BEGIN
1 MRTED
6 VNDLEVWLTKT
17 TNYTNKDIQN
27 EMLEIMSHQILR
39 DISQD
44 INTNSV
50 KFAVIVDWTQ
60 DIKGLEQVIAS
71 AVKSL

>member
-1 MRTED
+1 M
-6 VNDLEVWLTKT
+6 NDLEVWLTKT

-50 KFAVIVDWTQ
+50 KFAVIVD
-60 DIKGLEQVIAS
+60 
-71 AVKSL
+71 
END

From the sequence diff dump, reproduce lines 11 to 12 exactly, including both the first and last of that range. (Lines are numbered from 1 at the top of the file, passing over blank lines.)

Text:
-1 MRTED
+1 M